Quintessential cafés of Saint-Germain-des-Prés - a cultural leap worth taking.

I argue that we have already realized a close-to-ideal version of ourselves, we often just forget to pack it up with us for the journey back home.

When we travel…

We are energized. Jet-lag aside, the ratio of mornings spent snoozing the alarm clock on the road versus at home, is no contest. There is time to sleep when you are back home.

We are curious. We want to learn. We study the key phrases of the local language. We sign-up for that cultural tour. We visit the museums. We activate our sponge.

We are open. Days are spent attempting to fill as many new experiences into the hours as possible. One new experience only heightens the desire to find another before the trip’s conclusion.

Remaining open to new experiences is a hallmark of our travel self.

We are empathetic. As a traveler, you have no choice but to accept your role as a global citizen. Acknowledging cultural differences and allowing oneself to be exposed to eye-opening realities outside of the comforts of your daily routine.

We are vulnerable. We let down our guard and concede that we do not know everything or have every answer. The result is the acceptance of the gratitude of strangers and growth as a result of it.

We are adventurous. How many times while traveling have you uttered some version of the phrase, “I can’t believe I’m doing this?” We stretch our comfort levels in the spirit of living in the moment. Often justifying it with the recognition that we “may never get this chance again.”

We are more carefree. General safety precautions aside, we cast aside our expectations of what is “normal” and are more accepting of events as they come. We develop a heightened sense of the universal truth that the majority of daily events are out of our control.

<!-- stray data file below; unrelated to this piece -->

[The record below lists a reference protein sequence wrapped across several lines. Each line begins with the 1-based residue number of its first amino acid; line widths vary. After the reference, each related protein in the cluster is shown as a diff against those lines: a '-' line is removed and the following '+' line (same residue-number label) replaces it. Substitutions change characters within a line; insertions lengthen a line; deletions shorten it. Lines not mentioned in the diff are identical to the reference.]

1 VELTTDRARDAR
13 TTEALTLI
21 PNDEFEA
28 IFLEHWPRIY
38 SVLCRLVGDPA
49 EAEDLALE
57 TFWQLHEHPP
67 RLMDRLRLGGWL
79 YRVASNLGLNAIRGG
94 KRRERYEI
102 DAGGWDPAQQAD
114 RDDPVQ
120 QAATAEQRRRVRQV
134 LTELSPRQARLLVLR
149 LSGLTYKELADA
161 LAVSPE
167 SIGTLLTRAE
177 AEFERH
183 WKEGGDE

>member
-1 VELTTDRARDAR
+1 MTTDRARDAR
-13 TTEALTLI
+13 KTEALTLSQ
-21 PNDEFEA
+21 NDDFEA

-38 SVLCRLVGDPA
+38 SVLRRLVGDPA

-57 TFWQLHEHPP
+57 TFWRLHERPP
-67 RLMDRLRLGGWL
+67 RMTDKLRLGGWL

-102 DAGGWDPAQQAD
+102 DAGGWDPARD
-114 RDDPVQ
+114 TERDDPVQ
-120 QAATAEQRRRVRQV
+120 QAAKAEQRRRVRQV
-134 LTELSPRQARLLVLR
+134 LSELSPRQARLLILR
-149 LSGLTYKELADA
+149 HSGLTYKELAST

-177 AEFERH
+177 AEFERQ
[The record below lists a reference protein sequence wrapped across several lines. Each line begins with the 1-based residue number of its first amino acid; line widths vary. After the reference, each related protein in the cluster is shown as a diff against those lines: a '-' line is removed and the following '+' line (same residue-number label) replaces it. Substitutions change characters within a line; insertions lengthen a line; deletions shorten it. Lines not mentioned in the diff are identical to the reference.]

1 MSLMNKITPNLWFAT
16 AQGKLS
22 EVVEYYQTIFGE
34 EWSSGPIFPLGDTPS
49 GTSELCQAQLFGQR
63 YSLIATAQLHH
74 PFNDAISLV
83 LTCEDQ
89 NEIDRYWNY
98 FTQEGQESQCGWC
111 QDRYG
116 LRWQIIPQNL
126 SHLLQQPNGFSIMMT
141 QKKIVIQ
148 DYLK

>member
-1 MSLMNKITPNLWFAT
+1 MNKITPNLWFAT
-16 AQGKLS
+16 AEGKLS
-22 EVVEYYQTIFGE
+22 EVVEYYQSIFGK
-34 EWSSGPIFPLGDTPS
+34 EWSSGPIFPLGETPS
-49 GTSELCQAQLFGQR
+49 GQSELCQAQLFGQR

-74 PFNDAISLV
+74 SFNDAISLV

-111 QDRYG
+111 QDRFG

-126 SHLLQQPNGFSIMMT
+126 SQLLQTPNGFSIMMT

Each of these on their own results in, arguably, a more well-rounded approach to a life well-lived.

Always remember, any step-by-step self-help guidance you watch, read, or listen to is merely a re-telling of someone else’s successful method. An approach that worked for them. To read too much into a personalized approach to a very personal quandary is likely to be met less with practical success and more likely, idealistic hoping.

Set out each day with a traveler's mindset.

Instead, put yourself in a time and place where you were truly content, honestly happy and a little inquisitive.

Many love travel because they can embrace a sense of mystery and adopt a version of “whoever I want to be.” You tell yourself, I will likely never encounter these people again. In truth, this approach should apply every day. The option to choose who we wish to be each day is readily there for the taking. Why aren’t we choosing the best version? It just needs to be called upon.

See each day as a journey, pack the right approach for it, and enjoy the ride.